3.3. Elements in Whole Blood and Plasma

Addition to whole blood data concentrations in plasma samples was published for the first time in this study. Either plasma data to compare the results are not available for seals of this area. In the whole-blood samples, the concentrations of Cr, Fe, Mn, and Zn were significantly lower than the range measured in free-living seals of the German and Danish Wadden Sea (Table 2) [3]. As these elements are essential for mammals, the results reflect the malnutrition of the seals. Toxic metals were not significantly elevated (Table 2). Most of the elements showed no significant differences compared to our previous study on seals of the Wadden Sea [3]. Compared to animals of the Elbe estuary, many essential as well as toxic elements showed lower concentrations, possibly due to differences in location and feeding habitats as well as malnutrition and possible liver lesions [12].

Table 2: Element profile in whole blood (WB) and plasma (P) [μg L−1] samples of seals investigated in this study compared to our previous study on seals of the German Bight [3].
3.4. Metal Hypersensitivities

The non- and PWM-stimulated lymphocyte proliferations were within the range measured for seals in the Wadden Sea (Table S2) [25]. All metal-specific SI values were in the normal range >0.1 and <3 (Table S2). Nevertheless, both Helgoland seals showed a possible metal-specific hypersensitivity with S I 2 , seal Pv 01 to Cr, Mo, and Pb (multiple reactivity) and seal Pv 02 to Ni (single reactivity). Interestingly, comparing the animals of this study, Pv 01 had the highest Mo and Pv 02 the highest Ni concentration in plasma (Table 2).

3.5. Metal Concentrations in Liver, Kidney, and Muscle Tissue

All concentrations were below toxic thresholds (Table 3) [34]. In particular, the Cd concentrations in muscle as well as the Pb levels in all three sample types were very low or below the detection limit. An acute intoxication of the seals investigated from heavy metals can be excluded. Unfortunately, metal concentrations in tissues of harbor seals of the German North Sea have not been reported in the literature in the last years. However, compared to studies of the seventies, a clear trend is remarkable. While the concentrations of Cd remained in the same low range, the Pb and Hg values decreased significantly [35, 36].

Table 3: Heavy metal concentrations in liver, kidney, and muscle samples [mg kg−1 w.w.] samples.
3.6. Chlorinated Pesticides and PCBs in Plasma

Plasma concentrations of chlorinated pesticides including metabolites and PCBs for the investigated diseased seals from Helgoland (Pv 01–Pv 04) and Sylt (Pv 05) are given in Table 4. The mean currents in the German Bight transport water masses northwards along the coastline [37], carrying with them inputs from major estuaries, for example, the Rhine, Weser, or Elbe estuaries. Thus, waters around Helgoland can partly be influenced by these riverine inputs as well as the region of Sylt to a lesser extent.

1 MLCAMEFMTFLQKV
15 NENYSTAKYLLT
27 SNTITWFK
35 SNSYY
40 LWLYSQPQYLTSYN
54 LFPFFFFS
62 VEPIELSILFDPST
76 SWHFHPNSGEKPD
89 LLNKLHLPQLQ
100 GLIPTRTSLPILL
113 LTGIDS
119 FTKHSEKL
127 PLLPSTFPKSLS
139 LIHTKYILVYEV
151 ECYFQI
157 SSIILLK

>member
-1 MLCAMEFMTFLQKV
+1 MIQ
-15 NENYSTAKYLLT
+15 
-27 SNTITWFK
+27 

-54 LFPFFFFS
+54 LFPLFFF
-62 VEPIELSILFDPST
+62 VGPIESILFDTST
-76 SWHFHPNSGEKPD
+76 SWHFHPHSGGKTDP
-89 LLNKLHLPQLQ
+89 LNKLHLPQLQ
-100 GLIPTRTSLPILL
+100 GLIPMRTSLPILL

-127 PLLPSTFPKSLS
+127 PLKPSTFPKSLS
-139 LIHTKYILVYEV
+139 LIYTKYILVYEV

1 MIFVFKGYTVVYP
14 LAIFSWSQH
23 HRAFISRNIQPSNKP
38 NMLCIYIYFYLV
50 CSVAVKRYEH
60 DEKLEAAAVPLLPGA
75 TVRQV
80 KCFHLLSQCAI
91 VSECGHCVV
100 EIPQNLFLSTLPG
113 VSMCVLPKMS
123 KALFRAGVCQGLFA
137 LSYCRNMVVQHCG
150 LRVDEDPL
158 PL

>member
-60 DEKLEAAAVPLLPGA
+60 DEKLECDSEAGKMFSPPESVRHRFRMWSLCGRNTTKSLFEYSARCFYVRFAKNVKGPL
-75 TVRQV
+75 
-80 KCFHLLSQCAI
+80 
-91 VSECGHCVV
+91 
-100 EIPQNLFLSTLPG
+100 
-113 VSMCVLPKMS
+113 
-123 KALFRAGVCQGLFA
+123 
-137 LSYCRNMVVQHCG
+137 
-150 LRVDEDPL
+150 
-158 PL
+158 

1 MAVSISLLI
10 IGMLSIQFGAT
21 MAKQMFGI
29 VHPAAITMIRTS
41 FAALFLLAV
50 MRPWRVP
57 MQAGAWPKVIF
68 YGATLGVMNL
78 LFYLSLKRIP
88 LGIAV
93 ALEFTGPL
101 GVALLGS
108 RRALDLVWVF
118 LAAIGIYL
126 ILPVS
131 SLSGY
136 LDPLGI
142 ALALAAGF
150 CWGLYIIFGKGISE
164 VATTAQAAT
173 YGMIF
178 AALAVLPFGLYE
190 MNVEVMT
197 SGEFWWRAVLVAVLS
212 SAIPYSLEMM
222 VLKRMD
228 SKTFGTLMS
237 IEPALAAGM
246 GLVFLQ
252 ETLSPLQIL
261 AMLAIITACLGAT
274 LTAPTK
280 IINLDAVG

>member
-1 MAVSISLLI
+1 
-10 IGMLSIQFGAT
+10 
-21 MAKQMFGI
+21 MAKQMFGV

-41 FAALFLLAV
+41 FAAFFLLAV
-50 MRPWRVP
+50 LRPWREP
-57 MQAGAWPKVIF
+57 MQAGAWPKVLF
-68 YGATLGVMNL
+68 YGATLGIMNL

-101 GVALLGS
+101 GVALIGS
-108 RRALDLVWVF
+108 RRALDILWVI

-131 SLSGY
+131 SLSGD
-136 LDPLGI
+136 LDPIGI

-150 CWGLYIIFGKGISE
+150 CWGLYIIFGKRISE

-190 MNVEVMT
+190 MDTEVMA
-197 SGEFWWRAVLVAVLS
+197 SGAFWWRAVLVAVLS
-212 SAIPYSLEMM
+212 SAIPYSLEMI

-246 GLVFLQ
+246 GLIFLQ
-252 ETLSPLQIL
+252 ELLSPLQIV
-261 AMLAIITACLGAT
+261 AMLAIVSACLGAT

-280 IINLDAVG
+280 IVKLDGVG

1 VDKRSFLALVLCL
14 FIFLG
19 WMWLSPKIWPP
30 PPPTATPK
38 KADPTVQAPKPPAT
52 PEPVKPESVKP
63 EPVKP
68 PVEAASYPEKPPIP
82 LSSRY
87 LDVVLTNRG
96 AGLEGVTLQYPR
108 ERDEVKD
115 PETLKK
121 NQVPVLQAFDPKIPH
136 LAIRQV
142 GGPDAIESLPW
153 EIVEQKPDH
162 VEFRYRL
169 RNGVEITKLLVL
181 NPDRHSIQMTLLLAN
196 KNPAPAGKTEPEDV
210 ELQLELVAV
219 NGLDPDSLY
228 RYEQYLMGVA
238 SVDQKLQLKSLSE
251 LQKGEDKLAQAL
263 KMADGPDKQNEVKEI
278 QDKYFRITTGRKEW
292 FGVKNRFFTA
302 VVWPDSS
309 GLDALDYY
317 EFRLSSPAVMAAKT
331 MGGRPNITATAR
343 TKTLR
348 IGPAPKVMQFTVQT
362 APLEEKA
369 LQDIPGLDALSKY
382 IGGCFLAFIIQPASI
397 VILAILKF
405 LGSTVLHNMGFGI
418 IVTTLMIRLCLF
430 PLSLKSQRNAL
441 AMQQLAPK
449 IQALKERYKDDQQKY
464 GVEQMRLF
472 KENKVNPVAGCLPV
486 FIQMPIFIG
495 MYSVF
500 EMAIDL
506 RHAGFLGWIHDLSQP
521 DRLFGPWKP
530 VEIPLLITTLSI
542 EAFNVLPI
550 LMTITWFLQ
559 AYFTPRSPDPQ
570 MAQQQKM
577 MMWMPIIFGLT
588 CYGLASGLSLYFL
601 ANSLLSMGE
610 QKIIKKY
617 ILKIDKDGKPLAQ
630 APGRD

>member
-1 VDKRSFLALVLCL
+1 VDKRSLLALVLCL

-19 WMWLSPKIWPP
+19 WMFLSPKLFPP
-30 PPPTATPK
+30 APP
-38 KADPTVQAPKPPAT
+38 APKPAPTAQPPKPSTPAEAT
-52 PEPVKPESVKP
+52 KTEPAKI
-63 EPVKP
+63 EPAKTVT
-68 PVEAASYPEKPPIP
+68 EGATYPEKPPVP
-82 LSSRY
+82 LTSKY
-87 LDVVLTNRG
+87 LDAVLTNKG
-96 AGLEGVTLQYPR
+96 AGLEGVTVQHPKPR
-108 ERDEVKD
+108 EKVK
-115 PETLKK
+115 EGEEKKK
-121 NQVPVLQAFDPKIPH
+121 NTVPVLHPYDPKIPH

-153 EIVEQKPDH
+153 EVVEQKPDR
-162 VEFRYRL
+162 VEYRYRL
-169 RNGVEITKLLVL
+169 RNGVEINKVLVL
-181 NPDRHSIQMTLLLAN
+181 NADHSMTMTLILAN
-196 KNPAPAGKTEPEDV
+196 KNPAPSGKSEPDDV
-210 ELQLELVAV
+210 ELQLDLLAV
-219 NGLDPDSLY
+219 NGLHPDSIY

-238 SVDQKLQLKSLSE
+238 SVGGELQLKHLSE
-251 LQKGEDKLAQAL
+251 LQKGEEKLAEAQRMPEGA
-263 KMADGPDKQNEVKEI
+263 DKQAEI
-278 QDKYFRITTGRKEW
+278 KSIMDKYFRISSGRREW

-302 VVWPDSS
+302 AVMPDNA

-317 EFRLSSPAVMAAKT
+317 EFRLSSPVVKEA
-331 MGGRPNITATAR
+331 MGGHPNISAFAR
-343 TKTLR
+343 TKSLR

Table 4: Chlorinated pesticides and PCBs in plasma in ng L−1.

In the comparison with other studies (Figure 2), hexachlorobenzene (HCB) concentrations span a range of three magnitudes. Plasma concentrations of diseased seals of Helgoland and Sylt were lower than in animals living in the Elbe estuary [12] but were higher than serum concentrations in seals of the North Sea [38]. In particular, the Helgoland seals of this study may be influenced by the Elbe plume.

Figure 2: Comparison of blood concentrations of selected organic contaminants with other studies. Means or medians (North Sea) and minimum and maximum concentrations. Number of investigated seals given in parentheses. Data for seals from the Elbe estuary taken from Kakuschke et al. [12], for seals from the North Sea from Weijs et al. [38].

DDT and metabolite concentrations (4,4′-DDE shown in Figure 2) were similar in all three studies. PCBs (PCB 138 shown in Figure 2) for diseased seals were in the same range as in the North Sea study, but slightly elevated compared to seals from the Elbe estuary. Interestingly, dieldrin and other cyclodiene insecticides and metabolites (endosulfan, chlordane, and heptachlor epoxide) showed higher plasma concentrations in the diseased seals of this study compared to animals of the Elbe estuary.

4. Conclusion

Although harbor and gray seals are tourist attractions of the islands Helgoland and Sylt, little is known about these local seal groups. This multiparameter investigation provides a first combined data set on health parameters and contaminant burdens of five severely ill, juvenile harbor seals from Helgoland and Sylt, which were shot for animal welfare reasons. As expected, the results of pathology and blood investigations support the bad prognosis of survival made in the field. Although the levels of organic contaminants seem to be influenced by the Elbe plume, the concentrations of metal pollutants indicate similar or lower body burdens compared to former studies. However, further investigations are necessary to evaluate the results, and routinely investigations of these seal groups should be performed.


The authors would like to thank all colleagues at the Helmholtz-Zentrum Geesthacht (HZG) and at the Research and Technology Centre (FTZ) in Büsum, the Seal Station Friedrichskoog, the helicopter crew as well as the seal rangers along the North Sea coast for their cooperation and their support in particular Mr. Blädel from Helgoland and Mr. Dethlefs from Sylt.